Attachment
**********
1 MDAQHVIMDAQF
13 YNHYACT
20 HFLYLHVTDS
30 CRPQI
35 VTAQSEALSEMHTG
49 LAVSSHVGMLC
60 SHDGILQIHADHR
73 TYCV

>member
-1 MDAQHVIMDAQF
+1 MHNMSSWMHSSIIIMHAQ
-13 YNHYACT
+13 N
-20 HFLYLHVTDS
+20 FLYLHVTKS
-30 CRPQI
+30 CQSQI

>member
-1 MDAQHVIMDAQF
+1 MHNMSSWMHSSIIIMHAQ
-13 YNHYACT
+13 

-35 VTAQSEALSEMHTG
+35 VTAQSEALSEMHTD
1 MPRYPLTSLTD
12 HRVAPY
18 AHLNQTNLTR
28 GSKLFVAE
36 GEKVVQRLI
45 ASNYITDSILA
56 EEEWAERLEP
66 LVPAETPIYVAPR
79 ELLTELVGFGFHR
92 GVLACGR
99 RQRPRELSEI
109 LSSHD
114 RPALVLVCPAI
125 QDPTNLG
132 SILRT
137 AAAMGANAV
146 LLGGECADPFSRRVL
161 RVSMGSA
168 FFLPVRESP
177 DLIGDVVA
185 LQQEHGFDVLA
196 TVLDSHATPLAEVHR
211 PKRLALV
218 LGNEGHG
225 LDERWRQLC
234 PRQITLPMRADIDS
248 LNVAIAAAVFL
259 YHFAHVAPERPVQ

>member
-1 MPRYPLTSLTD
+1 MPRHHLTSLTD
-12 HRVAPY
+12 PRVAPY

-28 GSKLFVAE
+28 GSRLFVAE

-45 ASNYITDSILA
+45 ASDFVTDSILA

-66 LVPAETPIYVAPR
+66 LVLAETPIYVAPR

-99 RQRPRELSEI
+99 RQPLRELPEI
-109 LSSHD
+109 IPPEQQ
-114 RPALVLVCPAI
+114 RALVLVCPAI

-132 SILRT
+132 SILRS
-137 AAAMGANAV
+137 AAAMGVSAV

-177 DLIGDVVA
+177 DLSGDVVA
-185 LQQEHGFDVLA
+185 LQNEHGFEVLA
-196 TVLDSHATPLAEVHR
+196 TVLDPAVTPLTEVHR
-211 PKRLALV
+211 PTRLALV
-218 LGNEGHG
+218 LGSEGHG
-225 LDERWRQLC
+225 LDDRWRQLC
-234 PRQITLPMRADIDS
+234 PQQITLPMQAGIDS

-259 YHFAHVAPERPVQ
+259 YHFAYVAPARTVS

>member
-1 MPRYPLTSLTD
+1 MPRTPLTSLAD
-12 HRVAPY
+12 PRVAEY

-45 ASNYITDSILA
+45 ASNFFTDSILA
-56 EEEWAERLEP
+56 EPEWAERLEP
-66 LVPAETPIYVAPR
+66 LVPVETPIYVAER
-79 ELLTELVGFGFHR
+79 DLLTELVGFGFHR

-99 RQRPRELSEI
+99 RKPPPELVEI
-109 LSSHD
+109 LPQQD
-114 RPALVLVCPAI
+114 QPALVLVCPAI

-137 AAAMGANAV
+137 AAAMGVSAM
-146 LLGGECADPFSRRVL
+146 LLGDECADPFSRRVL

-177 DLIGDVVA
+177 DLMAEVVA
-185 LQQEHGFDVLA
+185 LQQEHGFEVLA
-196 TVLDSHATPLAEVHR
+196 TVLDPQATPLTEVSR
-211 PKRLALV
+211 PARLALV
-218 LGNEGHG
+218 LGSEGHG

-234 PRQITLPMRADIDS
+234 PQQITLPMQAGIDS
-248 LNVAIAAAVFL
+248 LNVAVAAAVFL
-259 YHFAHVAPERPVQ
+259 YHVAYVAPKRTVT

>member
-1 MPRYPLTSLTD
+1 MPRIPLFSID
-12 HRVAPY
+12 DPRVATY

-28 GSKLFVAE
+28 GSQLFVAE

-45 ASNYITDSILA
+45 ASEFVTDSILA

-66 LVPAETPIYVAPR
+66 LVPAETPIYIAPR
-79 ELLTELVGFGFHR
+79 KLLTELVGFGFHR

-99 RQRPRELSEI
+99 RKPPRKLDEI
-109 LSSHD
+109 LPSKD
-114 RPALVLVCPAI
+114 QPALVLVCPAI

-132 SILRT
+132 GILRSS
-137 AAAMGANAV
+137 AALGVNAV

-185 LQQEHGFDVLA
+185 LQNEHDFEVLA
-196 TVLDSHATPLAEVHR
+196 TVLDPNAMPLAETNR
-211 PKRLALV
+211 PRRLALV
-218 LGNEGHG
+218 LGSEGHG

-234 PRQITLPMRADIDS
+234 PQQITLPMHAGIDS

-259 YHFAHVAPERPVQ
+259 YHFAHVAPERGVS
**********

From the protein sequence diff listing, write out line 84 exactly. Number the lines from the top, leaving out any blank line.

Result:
-225 LDERWRQLC